Nav: Home

Palliative care offers no additional benefit to caretakers of chronically critically ill

July 12, 2016

CHAPEL HILL, N.C. - Shannon Carson, MD, professor of medicine and division chief of Pulmonary Diseases and Critical Care Medicine at the UNC School of Medicine, along with co-principal investigator Judith Nelson, MD, JD, at Memorial Sloan Kettering Cancer Center, and Christopher Cox, MD, of Duke University, led a four-year, first-of-its kind clinical study on the effects of palliative care for medical decision-makers.

The results, published July 5 in the Journal of the American Medical Association (JAMA), show that intensive care units in New York and North Carolina hospitals, where the study was conducted, provided communication and family support that was at least as sufficient as specialized interventions (palliative care) for families of chronically ill patients in the ICU. The researchers focused on investigating the psychological distress of caregivers and decision-makers for patients with a chronic critical illness, which is defined as dependence on a respirator for more than one week.

"We have long known that patients experiencing chronic critical illness have a very difficult time because of complications from their illness, long dependence on life support, and long hospitalizations," Carson said.

All of those things also make it difficult and stressful for family members, caretakers, and decision-makers - who are often the same people.

"It's very disruptive to their lives and their work, and - to complicate things even more - we rely on them to assist with a large amount of decision-making. It's very stressful for family members," Carson said. "As ICU physicians, we sometimes worry that we don't provide or aren't able to provide the support and information that families need to help with this decision-making in the most effective ways."

In trying to determine what could be done to keep families better informed and possibly lessen the associated stress and ease anxiety, Carson considered whether offering support from palliative care specialists would be beneficial. Participants in the randomized study were 365 family decision-makers for 250 ICU patients with chronic critical illness.

"We hoped that having families meet with palliative care physicians - at least a couple times -would help families cope better down the line," Carson said. "And so we randomized family members to either meet with palliative care physicians and nurses during the course of their family member's illness, or they received the usual care; all the information they received was from the ICU clinicians - physicians and nurses.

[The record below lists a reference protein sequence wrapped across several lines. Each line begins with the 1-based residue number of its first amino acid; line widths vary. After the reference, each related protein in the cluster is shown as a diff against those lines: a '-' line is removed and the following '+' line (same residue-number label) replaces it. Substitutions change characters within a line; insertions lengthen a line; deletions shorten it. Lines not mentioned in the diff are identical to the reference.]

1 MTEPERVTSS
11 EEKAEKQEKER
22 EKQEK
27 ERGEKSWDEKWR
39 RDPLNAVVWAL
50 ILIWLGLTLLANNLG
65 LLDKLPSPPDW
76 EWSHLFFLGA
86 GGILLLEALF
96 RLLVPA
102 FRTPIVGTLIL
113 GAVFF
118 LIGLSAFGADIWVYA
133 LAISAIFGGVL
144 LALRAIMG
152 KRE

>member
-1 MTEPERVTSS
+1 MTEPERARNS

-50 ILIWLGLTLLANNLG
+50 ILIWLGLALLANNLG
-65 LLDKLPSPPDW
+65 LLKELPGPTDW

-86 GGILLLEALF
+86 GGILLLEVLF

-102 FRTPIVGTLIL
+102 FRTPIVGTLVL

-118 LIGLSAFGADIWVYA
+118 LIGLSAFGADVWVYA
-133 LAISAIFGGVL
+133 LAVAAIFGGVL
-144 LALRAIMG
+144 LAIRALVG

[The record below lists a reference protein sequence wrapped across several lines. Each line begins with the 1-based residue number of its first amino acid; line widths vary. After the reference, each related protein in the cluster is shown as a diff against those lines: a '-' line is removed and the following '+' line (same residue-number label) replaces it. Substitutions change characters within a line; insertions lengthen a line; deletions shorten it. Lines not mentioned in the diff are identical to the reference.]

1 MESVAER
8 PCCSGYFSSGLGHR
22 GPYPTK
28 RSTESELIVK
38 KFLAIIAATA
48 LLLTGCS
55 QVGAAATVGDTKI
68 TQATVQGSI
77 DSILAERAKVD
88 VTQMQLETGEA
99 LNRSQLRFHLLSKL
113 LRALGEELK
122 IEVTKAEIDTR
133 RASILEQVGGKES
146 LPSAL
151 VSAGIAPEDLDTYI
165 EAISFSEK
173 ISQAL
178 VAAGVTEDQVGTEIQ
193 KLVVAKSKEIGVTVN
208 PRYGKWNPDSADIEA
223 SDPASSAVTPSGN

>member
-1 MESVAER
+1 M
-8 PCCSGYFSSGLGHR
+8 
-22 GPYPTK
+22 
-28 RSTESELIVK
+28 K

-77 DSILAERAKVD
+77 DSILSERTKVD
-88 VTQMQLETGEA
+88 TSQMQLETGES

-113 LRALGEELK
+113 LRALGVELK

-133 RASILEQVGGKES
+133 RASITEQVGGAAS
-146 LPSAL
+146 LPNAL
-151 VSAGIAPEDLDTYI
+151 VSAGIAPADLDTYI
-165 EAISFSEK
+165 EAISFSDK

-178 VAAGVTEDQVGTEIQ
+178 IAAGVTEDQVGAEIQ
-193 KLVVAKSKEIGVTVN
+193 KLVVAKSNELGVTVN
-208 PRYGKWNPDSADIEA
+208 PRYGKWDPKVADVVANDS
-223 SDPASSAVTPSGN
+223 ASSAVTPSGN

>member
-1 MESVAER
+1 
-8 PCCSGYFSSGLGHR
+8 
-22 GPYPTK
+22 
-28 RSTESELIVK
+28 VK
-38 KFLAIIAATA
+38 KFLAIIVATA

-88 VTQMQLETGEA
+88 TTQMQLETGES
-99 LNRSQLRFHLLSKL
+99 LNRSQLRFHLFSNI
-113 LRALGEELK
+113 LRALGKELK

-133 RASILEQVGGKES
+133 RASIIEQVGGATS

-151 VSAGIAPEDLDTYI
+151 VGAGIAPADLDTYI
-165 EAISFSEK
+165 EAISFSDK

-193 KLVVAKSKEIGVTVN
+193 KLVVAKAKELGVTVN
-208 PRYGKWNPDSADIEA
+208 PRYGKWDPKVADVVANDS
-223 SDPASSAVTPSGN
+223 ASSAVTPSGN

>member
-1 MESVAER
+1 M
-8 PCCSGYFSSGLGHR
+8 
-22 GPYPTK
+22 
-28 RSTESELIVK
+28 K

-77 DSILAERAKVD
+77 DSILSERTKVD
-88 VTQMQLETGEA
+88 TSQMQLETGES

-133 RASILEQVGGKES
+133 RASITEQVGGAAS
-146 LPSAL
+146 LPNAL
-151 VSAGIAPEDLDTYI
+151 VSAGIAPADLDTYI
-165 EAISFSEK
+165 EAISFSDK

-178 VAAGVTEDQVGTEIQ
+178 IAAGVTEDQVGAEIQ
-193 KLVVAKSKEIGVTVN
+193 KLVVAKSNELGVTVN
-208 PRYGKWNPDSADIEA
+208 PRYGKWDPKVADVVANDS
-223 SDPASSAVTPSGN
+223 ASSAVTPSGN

"What we found is that there was no benefit to having these additional meetings with palliative care clinicians. We found that the support and communication provided by the critical care team was quite good. We concluded that while it was an interesting and hopefully useful idea, for now it seems that the support provided by the regular ICU doctors is at least as sufficient as additional support provided by palliative care," Carson said.

In addition, no difference was found in the number of days a patient was in the hospital or the time the patient spent on a respirator or on other therapeutic interventions.

"As an intensivist, I find that to be a positive finding," he said. "We're doing at least as well as the gold standard in this setting. It provides reassurance. Even though we can always do better in communication, we're at least doing as well as anyone can. We will still need to consult palliative care for difficult situations, but routine consultation for all chronically critically ill patients will not be necessary."
-end-


University of North Carolina Health Care

Related Palliative Care Articles:

Call for palliative care to be adapted for severely ill Covid-19 patients
Emergency-style palliative care needs to implemented to meet the needs of Covid-19 patients who wouldn't benefit from a ventilator say researchers.
A COVID-19 palliative care pandemic plan: An essential tool